Never has the lobster industry been so tested — whale regulations and lawsuits, a petition to close large areas of the Gulf of Maine, bait supply, and COVID-19. To make matters worse, lobster markets in the U.S. and around the world are extremely limited due to restrictions related to the global pandemic. Restaurants, cruise lines, casinos, and hotels are closed or severely limited in their ability to serve customers. It is uncertain how long this will last, but it’s clear that it will continue at some level through the summer.
I have spent hours working the phones, holding meetings and discussing with industry members possible solutions to what could very well be an oversupply problem as the fishery ramps up this summer. My position about government intervention has not changed – I don’t think that government should wade in to try to influence market conditions. It would be a terrible precedent to set. That doesn’t mean we might not want to temporarily slow or stop the fishery if we reach a state of emergency, but that should be the last option.
As many of you remember, we had a similar situation in 2012 when an early shed in Maine waters led to an increased supply of lobsters in a very short amount of time which U.S. and Canadian processors weren’t prepared to handle. I was asked then to intervene, and I said no. My feeling then, as it is today, is that the government should not use its authority to impact markets.
The dozens of conversations I’ve had with harvesters, dealers and processors this spring have made it clear that the vast majority also do not want the state to intervene at this point, but rather to let the industry resolve the situation.
But, we are in unprecedented times. So while I am reluctant to make use of government authority, I will remain in close contact with industry and will consider taking action as a last resort to avoid loss or waste of product and to help ensure that all Maine lobster brought to shore can find a home.
Some of the measures that the industry has asked me to consider include changing the gauge size, reducing the maximum number of traps, prohibiting fishing on certain days of the week, and prohibiting landing culls. Every one of these has challenges with implementation and enforcement, and potential unintended consequences that could undermine this industry.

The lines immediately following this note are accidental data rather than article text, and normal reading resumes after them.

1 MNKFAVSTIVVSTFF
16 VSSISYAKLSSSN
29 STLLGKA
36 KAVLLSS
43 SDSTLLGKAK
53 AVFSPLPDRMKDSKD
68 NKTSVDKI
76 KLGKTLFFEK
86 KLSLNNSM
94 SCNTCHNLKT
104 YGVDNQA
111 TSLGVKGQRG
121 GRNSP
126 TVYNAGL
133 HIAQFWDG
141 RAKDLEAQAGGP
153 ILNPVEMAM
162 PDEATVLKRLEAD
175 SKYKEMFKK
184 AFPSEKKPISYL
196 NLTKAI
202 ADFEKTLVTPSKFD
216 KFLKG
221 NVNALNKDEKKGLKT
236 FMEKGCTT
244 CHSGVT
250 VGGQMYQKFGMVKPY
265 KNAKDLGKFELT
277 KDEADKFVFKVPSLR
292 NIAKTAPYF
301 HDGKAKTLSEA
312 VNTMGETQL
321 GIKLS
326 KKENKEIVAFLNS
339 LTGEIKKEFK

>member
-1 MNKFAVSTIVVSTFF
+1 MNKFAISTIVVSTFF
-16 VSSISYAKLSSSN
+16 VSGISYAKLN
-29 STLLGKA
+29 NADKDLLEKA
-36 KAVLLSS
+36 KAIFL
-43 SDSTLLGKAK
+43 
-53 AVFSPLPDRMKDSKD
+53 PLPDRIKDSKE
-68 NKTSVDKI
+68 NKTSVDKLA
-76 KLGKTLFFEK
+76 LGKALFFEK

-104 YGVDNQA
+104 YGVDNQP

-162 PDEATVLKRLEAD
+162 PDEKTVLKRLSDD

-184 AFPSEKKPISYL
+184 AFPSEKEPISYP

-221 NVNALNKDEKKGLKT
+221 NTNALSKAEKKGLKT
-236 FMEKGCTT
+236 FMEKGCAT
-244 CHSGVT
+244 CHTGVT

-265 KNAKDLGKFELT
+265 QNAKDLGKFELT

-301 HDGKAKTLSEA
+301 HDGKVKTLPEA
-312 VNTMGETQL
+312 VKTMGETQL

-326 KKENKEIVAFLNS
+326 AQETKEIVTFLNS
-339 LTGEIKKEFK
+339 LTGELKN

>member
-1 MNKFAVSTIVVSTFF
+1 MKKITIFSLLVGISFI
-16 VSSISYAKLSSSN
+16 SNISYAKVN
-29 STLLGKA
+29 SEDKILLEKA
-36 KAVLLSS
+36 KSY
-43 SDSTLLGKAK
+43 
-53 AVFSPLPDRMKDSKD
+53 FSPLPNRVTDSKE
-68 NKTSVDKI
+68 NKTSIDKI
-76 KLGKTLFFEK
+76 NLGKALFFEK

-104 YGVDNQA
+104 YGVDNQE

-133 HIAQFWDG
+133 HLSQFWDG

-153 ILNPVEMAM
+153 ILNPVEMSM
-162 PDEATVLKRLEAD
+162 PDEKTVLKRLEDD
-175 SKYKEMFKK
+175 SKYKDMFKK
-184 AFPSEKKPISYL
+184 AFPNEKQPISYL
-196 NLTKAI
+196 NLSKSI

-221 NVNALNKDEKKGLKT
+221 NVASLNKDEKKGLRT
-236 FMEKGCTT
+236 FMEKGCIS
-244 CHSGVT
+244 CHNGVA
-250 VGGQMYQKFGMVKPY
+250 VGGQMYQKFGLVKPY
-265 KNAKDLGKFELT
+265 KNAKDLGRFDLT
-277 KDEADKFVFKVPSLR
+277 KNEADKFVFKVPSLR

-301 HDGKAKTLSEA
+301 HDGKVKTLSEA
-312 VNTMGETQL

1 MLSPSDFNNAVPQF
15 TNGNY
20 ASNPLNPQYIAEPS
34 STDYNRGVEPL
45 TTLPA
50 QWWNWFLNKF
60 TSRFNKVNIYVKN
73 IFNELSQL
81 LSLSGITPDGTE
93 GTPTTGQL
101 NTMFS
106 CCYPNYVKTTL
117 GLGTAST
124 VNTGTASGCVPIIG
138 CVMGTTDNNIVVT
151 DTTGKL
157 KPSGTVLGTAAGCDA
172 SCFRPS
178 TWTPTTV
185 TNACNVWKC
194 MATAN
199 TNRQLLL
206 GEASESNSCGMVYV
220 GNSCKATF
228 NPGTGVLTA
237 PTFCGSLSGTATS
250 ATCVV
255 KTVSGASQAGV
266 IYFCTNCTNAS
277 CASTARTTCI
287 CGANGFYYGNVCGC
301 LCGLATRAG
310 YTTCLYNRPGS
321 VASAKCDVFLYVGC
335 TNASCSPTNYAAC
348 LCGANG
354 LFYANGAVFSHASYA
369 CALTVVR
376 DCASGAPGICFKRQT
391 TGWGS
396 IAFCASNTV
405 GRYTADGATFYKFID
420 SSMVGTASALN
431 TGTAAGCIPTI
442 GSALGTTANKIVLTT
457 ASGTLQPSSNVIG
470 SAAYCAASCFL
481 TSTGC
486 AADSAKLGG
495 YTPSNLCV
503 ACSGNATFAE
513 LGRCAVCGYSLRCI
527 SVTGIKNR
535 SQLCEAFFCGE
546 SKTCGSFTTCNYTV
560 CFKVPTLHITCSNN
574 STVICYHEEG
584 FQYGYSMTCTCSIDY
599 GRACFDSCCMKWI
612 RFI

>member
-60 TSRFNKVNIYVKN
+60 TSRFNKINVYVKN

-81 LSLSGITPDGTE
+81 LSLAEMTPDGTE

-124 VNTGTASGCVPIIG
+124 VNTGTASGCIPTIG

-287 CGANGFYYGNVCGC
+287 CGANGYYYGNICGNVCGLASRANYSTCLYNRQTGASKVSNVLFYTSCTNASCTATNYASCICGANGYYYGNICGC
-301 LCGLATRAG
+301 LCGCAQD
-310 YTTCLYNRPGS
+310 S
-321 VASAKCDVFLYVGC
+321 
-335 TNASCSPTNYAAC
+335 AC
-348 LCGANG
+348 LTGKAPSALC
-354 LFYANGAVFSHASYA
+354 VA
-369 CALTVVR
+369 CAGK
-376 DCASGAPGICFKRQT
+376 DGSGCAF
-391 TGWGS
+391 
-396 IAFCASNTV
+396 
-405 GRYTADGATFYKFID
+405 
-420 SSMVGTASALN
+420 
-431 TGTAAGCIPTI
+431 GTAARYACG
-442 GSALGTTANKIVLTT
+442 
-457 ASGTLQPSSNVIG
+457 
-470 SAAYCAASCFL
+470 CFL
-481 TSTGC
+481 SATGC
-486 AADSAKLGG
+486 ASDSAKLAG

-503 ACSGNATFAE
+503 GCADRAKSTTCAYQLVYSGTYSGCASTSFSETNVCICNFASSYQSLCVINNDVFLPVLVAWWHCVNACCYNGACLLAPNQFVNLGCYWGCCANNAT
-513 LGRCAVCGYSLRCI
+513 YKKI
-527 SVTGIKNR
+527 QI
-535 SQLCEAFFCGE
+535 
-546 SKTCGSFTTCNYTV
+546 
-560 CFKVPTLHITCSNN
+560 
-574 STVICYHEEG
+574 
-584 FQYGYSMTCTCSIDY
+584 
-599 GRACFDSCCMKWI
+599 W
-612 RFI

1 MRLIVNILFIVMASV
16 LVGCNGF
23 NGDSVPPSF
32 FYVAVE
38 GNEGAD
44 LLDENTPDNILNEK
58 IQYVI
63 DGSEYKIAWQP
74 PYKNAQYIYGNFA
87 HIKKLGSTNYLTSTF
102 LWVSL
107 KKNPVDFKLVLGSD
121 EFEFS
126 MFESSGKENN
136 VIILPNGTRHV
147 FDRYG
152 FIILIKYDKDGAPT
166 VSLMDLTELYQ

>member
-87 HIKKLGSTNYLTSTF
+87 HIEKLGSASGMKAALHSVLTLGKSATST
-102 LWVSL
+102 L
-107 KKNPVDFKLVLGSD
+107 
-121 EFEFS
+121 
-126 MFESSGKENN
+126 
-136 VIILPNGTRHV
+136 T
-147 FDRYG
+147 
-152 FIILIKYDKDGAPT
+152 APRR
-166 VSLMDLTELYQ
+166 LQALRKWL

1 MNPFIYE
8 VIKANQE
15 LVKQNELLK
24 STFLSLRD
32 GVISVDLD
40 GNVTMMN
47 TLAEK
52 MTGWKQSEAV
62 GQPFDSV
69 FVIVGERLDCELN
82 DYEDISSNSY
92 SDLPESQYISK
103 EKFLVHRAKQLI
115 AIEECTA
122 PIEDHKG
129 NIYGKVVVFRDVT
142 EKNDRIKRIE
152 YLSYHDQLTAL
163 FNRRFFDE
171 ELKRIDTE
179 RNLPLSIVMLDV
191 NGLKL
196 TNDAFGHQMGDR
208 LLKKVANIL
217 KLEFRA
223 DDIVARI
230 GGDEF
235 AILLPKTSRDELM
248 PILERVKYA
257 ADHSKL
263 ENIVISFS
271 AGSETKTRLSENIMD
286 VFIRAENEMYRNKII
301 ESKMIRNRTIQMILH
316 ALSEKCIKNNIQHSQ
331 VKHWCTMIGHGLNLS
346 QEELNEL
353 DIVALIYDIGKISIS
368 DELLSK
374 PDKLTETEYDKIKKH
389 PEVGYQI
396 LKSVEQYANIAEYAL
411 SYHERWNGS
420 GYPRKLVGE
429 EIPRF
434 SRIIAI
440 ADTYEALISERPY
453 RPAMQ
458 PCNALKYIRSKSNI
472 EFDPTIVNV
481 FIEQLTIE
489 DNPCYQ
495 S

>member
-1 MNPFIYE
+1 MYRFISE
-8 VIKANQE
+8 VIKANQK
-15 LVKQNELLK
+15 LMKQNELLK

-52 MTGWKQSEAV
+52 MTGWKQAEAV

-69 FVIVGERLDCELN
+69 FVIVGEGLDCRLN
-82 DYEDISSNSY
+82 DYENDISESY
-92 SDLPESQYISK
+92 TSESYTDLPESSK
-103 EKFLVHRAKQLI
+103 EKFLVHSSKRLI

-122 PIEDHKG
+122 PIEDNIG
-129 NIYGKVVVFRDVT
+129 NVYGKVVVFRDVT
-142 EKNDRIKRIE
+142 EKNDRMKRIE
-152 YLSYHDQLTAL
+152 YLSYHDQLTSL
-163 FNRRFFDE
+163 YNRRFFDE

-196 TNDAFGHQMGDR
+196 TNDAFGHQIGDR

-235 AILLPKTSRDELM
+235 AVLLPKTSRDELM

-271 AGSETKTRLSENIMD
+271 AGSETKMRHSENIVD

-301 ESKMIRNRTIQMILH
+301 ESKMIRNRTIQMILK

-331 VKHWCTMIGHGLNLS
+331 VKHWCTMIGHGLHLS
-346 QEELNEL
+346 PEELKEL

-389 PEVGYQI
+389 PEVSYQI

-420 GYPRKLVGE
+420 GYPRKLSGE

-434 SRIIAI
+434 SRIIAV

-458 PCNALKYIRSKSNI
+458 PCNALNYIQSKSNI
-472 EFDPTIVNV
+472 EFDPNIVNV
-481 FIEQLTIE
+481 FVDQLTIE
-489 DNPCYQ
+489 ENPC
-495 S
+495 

So, in the short-term, I continue to strongly encourage the industry to address this issue through communications and cooperation.
As I have said earlier, harvesters should refrain from landing product if there is no market for it. Likewise, dealers should communicate to harvesters when they don’t have sufficient markets.
I recognize that using this type of restraint is asking for a sacrifice. But we all know that lobsters landed by harvesters and purchased by dealers when there are no markets will result in a value decline that will be felt by everyone in the industry, potentially for several seasons to come. A short-term sacrifice may help us achieve a longer-term gain.
This emphasis on communications and cooperation should be matched with a commitment throughout the industry to quality. That should involve a shared commitment with dealers incentivizing only the highest- quality product and harvesters sacrificing volume for quality.
A commitment to quality throughout the supply chain will support the brand reputation of Maine lobster which you have all worked so hard to build.
I can’t imagine what the uncertainty of this coming season is doing to you and your family. But I do have confidence that working together is the best path forward. This is an unprecedented time, but I believe this industry will, as it always has, rise to the occasion and weather this storm.